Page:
Ah, and the Red! The flag is concluded. I don't have to decide which is my favorite, all are unique, beautiful and thought-provoking. What an end to this Polish/French trilogy. I loved the questions of morality, about our convictions that we deem as the ultimate truth, very profound and probably worth a rewatch just for thematic reasons. A masterclass of cinematography and camera work, but by now I already expect this from Kieslowski. I love random encounters from this film in real life, genuine
Rated 01 Aug 2017
82
95th
The best of the trilogy.
Rated 30 Nov 2011
77
54th
#451
Rated 02 Dec 2011
75
85th
While not quite as mesmerizing as Blue, Red is still a great movie. The dialogue is always interesting as is the visual style. The ending wasn't good as I'd hoped, though.
Rated 17 Dec 2011
67
50th
Red has a soft quality, that makes me feel like rating it really higher.
Rated 20 Jan 2012
94
89th
Wonderfully touching drama of loneliness and isolation (especially in the 'modern' world of 1994); low-key and 'quiet' to be sure but Jacob and especially Trintignant's beautifully observed characters, and cleverly interlocked story threads in the screenplay, definitely make it something special. Certainly features the liveliest camera work of the trilogy (love that opening shot tracing an international phone call!)
Rated 01 Feb 2012
85
73rd
Coincidences coincidences
Rated 16 May 2024
64
47th
The performances in this one really stood out to me, and like the other THREE COLOURS movies, it's incredibly well made and visually stunning. It didn't make me feel much but I found it engaging enough. Not a big fan of this trilogy overall but I did enjoy WHITE and RED a lot more than BLUE. I'd be lying if I said I totally understood why they're hailed as some of the greatest films of all time but clearly they connect with people in a way that they just didn't with me and I appreciate that.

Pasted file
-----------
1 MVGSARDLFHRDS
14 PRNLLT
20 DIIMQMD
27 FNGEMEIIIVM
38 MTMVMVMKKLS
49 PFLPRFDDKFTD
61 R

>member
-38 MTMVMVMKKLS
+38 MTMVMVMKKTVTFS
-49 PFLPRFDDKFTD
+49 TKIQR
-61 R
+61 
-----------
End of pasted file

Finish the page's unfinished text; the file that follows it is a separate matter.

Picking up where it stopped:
Rated 13 Dec 2019
40
9th
Chiant
Rated 23 Mar 2017
4
70th
Certainly the equal of Blue, and as fitting a summation of the themes and obsessions that defined Kieslowski's career as any other. The ending, albeit a bit too heavy-handed, is certainly unique.
Rated 11 Jun 2012
88
98th
Uses red even more than Bergman in Cries & Whispers, didn't think that was humanly possible. As for the movie itself, it indulges the viewer all the way through, and the soundtrack, editing and cinematography is top notch.
Rated 15 Jun 2012
100
94th
The final film in the Three Colors trilogy and easily my favorite of the bunch. Moving away from the black comedy of White, Red is much more inline with the first film, Blue, for its introspective nature. To say this film is gorgeous. brilliantly acted, and thought-provoking is an understatement. But for all of that, the film can be easily described in one word: flawless. The best in a trilogy of masterpieces.
Rated 15 Aug 2012
70
54th
Nah. It will forever entertain me how overhyped this trilogy is. While the red movie might just be a bit more beautiful than the white movie, its still completely uninteresting and shallow not to mention I keep getting annoyed by the weak dialogues. Irène Jacob is unfortunately not much more than a pretty face.
Rated 18 Jan 2017
50
38th
For me, it's the least powerful of the triology. However, I will rewatch to evaluate again.
Rated 10 Dec 2012
80
81st
watched: 2012, 2024
Rated 31 Dec 2012
60
31st
French people! Am I right?
Rated 04 Mar 2013
60
69th